(2007) Öst (2008) Antidepressant medication Turner et al.8 0. Cottraux. shorter term therapies for complex mental disorders. Milrod et al. (1990) CBT and related therapies Lipsey & Wilson (1993) Haby et al. A recent study of patients with borderline personality disorder (Clarkin.g.. 2007) not only demonstrated treatment beneﬁts that equaled or exceeded those of another evidence-based treatment. Gloaguen.0 0. effect sizes listed in the table are based on comparisons of treatment and control groups and reﬂect response at the completion of treatment (not long-term follow-up). Cucharet. 2004). and generalized anxiety CBT for depression Behavioral activation for depression Dialectical behavior therapy. (2008) Moncrieff et al. Table 1. general symptom improvement Personality disorders.73 0. for which short-term. Hollon et al. de Maat. Randomized controlled trials support the efﬁcacy of psychodynamic therapy for depression. but
9 The exceptions to this pattern are speciﬁc anxiety conditions such as panic disorder and simple phobia. (2009)
Various therapies and disorders Various therapies and disorders Various therapies for depression CBT and behavior therapy. de Maat et al. Schoevers. anxiety. Table 1. 2006.69 0. 1993). 2005.1).. 2009. & Blackburn. Leichsenring et al.17 0. pretreatment to posttreatment Long-term psychodynamic therapy vs. 1998.17 0.97 1.85 0. dialectical behavior therapy (Linehan.46c 1. 1993.31 0. pretreatment to posttreatment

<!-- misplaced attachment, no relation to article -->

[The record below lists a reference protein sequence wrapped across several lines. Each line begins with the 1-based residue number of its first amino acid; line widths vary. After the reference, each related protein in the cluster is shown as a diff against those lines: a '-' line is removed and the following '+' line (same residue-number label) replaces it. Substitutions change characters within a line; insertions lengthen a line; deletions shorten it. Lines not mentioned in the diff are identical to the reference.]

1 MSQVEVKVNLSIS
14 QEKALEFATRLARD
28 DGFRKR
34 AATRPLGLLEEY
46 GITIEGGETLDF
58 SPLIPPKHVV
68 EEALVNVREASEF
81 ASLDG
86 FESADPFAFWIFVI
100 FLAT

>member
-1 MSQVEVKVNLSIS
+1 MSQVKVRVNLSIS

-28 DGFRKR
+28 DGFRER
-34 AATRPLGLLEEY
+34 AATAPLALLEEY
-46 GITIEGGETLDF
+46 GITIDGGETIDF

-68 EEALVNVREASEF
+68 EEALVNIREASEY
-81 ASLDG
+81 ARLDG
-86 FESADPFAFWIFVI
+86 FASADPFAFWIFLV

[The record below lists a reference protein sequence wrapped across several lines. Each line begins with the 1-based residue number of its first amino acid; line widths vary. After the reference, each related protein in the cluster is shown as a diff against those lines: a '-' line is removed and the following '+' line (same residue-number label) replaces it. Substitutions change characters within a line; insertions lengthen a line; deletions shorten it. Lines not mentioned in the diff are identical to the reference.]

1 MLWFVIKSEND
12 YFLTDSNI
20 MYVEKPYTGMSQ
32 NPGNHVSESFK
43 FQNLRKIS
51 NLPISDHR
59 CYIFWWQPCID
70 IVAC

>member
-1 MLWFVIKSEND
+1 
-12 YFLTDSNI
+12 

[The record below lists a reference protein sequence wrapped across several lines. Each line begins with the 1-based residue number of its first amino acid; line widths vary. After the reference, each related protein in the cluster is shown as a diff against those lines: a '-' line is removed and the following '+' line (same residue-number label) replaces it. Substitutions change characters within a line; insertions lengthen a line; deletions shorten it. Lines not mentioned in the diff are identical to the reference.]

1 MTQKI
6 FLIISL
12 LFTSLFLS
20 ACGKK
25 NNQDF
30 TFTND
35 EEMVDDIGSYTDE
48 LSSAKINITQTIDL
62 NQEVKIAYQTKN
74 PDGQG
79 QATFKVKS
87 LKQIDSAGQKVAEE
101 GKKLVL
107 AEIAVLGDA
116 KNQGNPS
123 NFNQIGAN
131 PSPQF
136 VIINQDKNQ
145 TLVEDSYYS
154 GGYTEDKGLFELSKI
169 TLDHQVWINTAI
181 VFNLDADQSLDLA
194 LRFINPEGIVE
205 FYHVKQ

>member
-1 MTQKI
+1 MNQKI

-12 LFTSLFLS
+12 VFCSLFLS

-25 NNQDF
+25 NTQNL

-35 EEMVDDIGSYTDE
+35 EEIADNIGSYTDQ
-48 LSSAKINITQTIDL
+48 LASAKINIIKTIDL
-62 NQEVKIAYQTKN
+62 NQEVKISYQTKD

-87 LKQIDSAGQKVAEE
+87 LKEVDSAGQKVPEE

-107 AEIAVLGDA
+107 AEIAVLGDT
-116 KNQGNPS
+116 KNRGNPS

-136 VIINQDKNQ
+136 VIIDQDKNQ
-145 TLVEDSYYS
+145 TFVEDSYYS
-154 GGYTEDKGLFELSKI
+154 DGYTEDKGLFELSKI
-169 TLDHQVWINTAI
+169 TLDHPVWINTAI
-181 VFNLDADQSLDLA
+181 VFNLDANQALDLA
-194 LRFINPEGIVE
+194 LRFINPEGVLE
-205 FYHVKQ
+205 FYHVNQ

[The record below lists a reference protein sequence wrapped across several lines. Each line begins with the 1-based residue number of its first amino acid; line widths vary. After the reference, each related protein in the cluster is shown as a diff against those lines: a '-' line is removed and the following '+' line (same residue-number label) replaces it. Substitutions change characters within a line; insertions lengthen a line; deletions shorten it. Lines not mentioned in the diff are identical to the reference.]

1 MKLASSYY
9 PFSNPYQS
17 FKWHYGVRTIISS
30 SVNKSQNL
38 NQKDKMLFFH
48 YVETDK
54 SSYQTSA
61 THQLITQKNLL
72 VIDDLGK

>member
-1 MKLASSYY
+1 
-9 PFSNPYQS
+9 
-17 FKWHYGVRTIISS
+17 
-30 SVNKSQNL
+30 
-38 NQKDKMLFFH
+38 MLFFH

0. and personality disorders (Leichsenring. Except as noted. Dekker.. (2009) Messer & Abbass (in press) Leichsenring & Leibing (2003) Leichsenring & Rabung (2008) de Maat et al. 2007).87 0. overall outcome Long-term psychoanalytic therapy.9 Table 1 summarizes the meta-analytic ﬁndings described above and adds additional ﬁndings to provide further points of reference. Westen.75a 0. Novotny.62b 0.91 1. the beneﬁts of other (nonpsychodynamic) empirically supported therapies tend to decay over time for the most common disorders (e. (2006) Churchill et al. manualized treatments do appear to have lasting beneﬁts (Westen et al.78c
74 studies 9 studies 12 studies 7 studies 9 studies 8 studies 7 studies 14 studies 7 studies 10 studies
a Median effect size across 18 meta-analyses (from Lipsey & Wilson. depression.
Median effect size across 23 meta-analyses (from Lipsey & Wilson. 102
Studies supporting the efﬁcacy of psychodynamic therapy span a range of conditions and populations. 2005.. Anderson & Lambert. 1993. (1980) Lipsey & Wilson (1993) Robinson et al. 2004). (2006) Leichsenring et al. panic..